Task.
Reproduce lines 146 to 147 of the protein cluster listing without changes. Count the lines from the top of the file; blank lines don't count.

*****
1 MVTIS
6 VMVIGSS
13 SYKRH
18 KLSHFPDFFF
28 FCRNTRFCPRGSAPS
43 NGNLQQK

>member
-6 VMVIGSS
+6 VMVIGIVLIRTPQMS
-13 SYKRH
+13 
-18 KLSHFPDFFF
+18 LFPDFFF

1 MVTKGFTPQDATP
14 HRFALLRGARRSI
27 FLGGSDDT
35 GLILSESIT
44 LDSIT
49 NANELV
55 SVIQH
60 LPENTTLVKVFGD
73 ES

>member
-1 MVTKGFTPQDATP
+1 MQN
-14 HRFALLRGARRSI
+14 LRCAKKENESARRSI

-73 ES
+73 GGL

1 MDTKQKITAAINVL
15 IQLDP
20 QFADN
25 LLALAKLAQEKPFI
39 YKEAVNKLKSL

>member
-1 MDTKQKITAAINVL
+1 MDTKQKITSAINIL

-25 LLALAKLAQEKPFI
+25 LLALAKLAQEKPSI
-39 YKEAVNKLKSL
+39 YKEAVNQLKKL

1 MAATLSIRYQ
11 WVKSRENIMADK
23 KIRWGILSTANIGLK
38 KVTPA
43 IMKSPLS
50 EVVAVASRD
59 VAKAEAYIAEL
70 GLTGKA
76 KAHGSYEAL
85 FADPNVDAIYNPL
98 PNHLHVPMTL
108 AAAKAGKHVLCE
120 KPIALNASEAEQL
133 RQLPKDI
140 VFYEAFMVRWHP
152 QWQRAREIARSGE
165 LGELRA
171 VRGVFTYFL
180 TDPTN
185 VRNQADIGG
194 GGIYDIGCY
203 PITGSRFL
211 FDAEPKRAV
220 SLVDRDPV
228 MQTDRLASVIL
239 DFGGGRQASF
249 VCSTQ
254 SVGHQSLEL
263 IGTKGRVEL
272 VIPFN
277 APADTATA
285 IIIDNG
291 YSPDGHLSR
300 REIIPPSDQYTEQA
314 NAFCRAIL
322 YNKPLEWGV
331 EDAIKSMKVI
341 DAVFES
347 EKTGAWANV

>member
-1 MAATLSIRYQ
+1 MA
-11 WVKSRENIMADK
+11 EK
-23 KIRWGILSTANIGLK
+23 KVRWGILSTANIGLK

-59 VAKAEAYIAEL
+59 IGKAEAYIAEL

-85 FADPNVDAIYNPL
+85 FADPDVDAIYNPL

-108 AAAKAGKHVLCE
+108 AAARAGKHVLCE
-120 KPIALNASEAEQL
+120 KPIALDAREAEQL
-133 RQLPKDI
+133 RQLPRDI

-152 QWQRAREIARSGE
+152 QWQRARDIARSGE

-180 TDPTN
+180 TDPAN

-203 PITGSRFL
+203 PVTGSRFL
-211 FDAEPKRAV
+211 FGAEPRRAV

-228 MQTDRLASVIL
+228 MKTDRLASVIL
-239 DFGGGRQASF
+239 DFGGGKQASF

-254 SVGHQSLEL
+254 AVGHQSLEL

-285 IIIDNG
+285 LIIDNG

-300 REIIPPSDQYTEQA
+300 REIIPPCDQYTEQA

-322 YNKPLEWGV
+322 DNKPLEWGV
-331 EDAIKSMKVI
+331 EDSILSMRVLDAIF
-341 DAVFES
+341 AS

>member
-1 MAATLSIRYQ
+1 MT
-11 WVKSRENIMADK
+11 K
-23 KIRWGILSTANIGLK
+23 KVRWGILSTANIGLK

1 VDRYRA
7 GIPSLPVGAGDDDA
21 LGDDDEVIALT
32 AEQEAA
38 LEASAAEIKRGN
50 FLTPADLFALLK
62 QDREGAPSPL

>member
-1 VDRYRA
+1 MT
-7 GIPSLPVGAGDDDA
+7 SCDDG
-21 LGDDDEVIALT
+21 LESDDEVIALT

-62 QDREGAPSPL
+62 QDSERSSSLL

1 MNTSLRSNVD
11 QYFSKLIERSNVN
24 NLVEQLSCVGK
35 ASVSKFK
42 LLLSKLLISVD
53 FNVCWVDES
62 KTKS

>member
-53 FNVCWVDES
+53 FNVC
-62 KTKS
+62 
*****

11 QYFSKLIERSNVN
24 NLVEQLSCVGK